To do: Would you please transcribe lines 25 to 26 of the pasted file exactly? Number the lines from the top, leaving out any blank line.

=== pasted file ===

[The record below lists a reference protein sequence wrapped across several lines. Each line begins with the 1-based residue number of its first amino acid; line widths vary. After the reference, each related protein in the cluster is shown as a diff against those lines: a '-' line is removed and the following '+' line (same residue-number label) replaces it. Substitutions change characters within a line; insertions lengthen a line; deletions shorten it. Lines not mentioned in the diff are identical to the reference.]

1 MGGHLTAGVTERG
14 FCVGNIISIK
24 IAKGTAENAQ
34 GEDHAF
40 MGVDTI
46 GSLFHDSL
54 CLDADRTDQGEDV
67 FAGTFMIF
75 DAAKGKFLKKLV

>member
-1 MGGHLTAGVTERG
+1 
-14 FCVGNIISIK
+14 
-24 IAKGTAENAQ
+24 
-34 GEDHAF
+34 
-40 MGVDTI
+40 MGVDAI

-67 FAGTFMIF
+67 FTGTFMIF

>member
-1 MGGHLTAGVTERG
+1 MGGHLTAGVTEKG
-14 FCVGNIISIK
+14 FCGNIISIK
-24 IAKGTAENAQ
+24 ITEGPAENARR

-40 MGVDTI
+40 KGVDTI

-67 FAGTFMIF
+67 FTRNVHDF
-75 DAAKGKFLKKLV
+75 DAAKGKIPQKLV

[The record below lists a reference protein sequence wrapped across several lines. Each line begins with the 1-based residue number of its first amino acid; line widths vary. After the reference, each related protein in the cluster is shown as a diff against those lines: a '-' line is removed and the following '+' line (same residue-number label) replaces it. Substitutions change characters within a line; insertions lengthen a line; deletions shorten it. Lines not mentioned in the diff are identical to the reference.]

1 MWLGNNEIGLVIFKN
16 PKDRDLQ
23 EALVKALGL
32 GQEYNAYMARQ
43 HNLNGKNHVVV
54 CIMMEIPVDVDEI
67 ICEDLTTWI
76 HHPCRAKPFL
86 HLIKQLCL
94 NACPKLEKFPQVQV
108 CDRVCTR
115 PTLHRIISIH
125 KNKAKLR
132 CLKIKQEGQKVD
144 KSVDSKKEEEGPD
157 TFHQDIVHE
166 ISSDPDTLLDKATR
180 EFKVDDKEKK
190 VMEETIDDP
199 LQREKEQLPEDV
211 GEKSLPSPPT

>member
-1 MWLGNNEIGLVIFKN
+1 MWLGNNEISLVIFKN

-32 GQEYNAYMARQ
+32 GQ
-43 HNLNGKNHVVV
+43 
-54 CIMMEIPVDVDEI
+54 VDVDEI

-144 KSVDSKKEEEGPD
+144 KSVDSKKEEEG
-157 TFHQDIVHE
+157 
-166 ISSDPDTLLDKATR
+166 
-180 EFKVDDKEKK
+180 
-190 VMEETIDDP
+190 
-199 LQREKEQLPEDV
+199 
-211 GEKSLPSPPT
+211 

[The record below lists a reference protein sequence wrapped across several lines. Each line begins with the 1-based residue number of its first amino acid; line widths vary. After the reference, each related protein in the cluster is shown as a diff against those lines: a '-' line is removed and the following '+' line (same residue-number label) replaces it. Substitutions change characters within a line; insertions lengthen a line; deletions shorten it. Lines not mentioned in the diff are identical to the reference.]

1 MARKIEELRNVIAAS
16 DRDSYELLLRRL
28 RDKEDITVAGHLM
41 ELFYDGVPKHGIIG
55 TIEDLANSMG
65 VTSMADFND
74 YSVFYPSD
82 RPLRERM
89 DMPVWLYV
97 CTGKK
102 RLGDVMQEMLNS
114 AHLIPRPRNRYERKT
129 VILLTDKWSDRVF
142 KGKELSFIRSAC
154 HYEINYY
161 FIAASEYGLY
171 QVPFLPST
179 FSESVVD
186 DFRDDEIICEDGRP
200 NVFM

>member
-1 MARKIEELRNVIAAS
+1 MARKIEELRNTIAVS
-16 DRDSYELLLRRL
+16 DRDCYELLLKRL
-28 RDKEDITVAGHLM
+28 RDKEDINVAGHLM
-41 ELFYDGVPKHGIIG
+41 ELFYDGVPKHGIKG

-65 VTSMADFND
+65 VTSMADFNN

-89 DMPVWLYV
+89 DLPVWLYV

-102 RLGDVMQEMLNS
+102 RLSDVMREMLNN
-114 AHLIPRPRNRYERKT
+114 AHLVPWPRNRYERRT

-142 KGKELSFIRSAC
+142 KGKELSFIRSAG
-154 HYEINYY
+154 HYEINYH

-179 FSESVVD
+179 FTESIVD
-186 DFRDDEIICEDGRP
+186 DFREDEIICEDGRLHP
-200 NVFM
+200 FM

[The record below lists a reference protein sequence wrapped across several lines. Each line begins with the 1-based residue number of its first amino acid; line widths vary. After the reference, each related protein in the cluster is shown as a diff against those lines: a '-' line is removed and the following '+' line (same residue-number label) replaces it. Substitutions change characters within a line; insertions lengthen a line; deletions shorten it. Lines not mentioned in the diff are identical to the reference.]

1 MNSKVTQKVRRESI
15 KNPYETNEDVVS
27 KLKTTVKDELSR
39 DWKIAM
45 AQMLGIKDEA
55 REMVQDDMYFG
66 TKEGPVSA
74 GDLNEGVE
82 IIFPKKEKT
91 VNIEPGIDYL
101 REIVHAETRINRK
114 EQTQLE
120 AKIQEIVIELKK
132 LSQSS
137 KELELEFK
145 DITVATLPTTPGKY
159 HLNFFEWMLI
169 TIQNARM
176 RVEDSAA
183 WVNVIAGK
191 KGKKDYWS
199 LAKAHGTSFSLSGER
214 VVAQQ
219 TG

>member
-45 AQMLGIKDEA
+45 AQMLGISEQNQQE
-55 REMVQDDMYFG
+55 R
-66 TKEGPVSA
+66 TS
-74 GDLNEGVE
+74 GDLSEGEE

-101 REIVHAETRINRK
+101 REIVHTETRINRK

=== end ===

-1 MGGHLTAGVTERG
+1 MGGHLTAGVTEKG